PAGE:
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Navrat do detstvi. Vitezslava Kapralova. Skladby z detstvi.
[...] Pro pedagogickou verejnost bude pravdepodobne nejpodstatnejsi, kdyz na tomto miste potvrdime, ze i dnesni deti na jednotliva dilka reaguji velmi spontanne, s chuti se jimi prokousavaji, a co je mozna nejdulezitejsi - jsou inspirovany k odvaze formulovat sve vlastni napady.
From a review by Petr Hanousek for Talent, December 2003.

Vitezslava Kapralova: Songs. Supraphon - DDD.
Ritorniamo a parlare, dopo un paio d'anni, di Vítezslava Kapralova (Praga 1915, Montpellier 1940) musicista e direttrice d'orchestra ceca, morta a soli 25 anni per la tubercolosi, una malattia che l'accompagno durante tutta la breve ma intensissima vita. L'occasione per ritornare su questo eccezionale personaggio ce la offre un recentissimo cd della Supraphon, che raccoglie, in ordine cronologico, praticamente tutti i canti da lei composti, avvalendosi spesso dei testi dei piu importanti poeti cechi del suo periodo. Prima di iniziare con la descrizione dei diversi brani, vogliamo sottolineare che avremmo preferito lasciare i titoli originali, ma trattandosi della lingua ceca non avremmo incontrato sicuramente i favori dei lettori.
Abbiamo quindi utilizzato la versione inglese, poiche una ulteriore traduzione, stavolta in italiano, ci avrebbe allontanato ancora di piu dal significato di partenza, considerando che si ha a che fare con testi poetici. Fatta questa precisazione, passiamo al brano di apertura "Two songs, op. 4", su testi di R. Bojko (pseudonimo di Alois Horak). Scritte nel 1932, in uno dei tanti momenti di solitudine ai quali era costretta dalla malattia, esse racchiudono giŕ in embrione i tratti salienti dei brani che avrebbe scritto da quel momento fino a pochi giorni prima della morte. Il successivo "Sparks from Ashes, op. 5" (1932-33), e frutto dell'incontro dell'autrice con i testi del poeta Bohdan Jelínek. A farglieli conoscere fu Ota Vach, dedicatario del brano costituito da quattro liriche, compagno di classe del Conservatorio di Brno, e definito "il suo unico amore", che alla morte dell'autrice si incarico di trasportare le sue spoglie da Montpellier a Praga. "January", per voce, pianoforte, flauto, due violini e violoncello (1933) e un brevissimo pezzo che si avvale di una struttura linguistica surrealista creata da Nezval, altro grande poeta ceco, supportata da un'orchestrazione dalle incredibili atmosfere.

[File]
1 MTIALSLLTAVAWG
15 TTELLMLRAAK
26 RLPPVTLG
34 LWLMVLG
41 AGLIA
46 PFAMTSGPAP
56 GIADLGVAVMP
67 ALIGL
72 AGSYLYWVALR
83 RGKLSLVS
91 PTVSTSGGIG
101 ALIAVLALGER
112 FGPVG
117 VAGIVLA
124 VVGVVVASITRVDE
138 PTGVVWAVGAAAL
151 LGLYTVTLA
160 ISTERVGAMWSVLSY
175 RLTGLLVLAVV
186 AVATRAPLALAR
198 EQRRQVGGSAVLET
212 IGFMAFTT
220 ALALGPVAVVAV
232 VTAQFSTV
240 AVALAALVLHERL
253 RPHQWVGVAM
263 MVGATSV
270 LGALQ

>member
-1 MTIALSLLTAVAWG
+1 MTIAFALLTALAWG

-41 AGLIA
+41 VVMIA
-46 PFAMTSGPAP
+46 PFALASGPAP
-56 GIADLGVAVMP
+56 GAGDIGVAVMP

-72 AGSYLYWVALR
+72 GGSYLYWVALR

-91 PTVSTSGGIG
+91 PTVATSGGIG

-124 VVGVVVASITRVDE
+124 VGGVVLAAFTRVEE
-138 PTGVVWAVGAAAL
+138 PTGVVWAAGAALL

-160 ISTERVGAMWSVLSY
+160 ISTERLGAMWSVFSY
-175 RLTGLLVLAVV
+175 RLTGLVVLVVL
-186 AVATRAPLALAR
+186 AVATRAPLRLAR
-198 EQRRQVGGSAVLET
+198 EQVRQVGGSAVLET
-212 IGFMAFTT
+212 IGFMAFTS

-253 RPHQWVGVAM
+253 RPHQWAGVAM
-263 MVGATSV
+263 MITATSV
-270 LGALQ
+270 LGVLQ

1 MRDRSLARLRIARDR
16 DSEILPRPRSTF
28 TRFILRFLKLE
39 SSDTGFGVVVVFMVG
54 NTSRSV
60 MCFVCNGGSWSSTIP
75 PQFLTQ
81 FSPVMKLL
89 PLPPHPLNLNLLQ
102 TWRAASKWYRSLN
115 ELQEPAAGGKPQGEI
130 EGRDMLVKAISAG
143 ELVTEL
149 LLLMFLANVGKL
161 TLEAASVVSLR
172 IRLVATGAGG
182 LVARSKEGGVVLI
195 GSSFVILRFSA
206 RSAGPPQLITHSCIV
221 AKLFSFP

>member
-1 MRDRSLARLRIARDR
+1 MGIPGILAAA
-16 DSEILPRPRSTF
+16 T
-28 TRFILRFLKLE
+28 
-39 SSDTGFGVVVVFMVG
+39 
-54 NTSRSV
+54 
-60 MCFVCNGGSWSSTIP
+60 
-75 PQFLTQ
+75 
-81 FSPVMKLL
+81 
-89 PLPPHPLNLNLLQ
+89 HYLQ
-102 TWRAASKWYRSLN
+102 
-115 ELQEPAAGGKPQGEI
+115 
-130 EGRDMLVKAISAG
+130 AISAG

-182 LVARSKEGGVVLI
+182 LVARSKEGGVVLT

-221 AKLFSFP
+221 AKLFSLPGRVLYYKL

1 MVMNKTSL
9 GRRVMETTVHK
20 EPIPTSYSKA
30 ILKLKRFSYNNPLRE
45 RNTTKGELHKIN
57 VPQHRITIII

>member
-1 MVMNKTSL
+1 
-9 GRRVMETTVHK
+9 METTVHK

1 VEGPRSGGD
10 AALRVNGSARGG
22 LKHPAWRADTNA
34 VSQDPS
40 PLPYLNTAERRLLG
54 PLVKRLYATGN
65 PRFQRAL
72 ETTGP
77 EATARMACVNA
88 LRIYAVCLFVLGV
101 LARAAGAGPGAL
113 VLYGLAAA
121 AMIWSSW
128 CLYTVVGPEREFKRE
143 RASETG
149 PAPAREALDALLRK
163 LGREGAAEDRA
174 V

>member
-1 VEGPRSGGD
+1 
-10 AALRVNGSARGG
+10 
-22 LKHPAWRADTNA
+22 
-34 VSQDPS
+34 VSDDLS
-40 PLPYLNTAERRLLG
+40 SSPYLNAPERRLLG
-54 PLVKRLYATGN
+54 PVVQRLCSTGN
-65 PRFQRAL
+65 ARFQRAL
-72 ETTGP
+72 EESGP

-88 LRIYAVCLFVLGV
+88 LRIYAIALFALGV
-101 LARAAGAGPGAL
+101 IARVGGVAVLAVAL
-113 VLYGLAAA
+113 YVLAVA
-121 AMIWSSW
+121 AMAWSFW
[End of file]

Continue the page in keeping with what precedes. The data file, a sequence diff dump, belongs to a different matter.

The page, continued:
Con "An apple from the Lap, op. 10" (1934-36), la Kapralova comincia ad interessarsi alle poesie di Seifert, prendendo spunto da una raccolta avente il medesimo titolo. Lo stesso Seifert, insieme a Carek, e l'ispiratore del brevissimo trittico "Forever, op. 12" (1936-37), mentre "Waving Farewell, op. 14" (1937), si basa su un testo di Nezval e fu scritta pochissimo tempo prima che la musicista si trasferisse a Parigi per studiare con Martinu. Commiato dalla nativa Praga, alla quale e dedicata, la composizione conobbe in seguito una versione per voce ed orchestra. La tradizione fa capolino in "Carol" (1937), e in "Christmas Carol" (1939), il primo si basa su un testo popolare, mentre il secondo e, in parte legato alle parole del poeta seicentesco di Michna ed in parte fa uso di un testo scritto direttamente dalla Kapralova.
Per "Seconds, op. 18" (1936-39) la compositrice utilizzo testi di numerosi artisti (ognuno con un dedicatario differente), per cui puo essere considerata una vera e propria antologia poetica. Sono invece tre i canti che formano "Sung into the Distance, op. 22" (1939) e si basano su scritti di Kripner al quale il brano e anche dedicato. Il disco ha termine con "Letter" (1940), scritta dalla Kapralova un paio di mesi prima di morire, e pochi giorni dopo il suo matrimonio con Jiri Mucha, figlio del pittore Alphonse. La cosa curiosa e che il testo non e un addio alla vita (evidentemente la musicista non si aspettava un improvviso peggioramento delle sue condizioni di salute), ma riporta una lettera di una ragazza che si lamenta con il ragazzo che l'ha rifiutata e molti hanno pensato che anche in questo brano ci sia qualcosa di autobiografico. Tirando le somme, si puo affermare che queste "Songs", rispetto al resto della produzione della Kapralova, si discostino non per la musicalitŕ, ma per gli stati d'animo che esprimono. In esse si concentrano e prendono vita tutte le sofferenze patite a causa della malattia che la perseguitava, per cui possono essere considerate alla stregua di uno struggente diario intimo.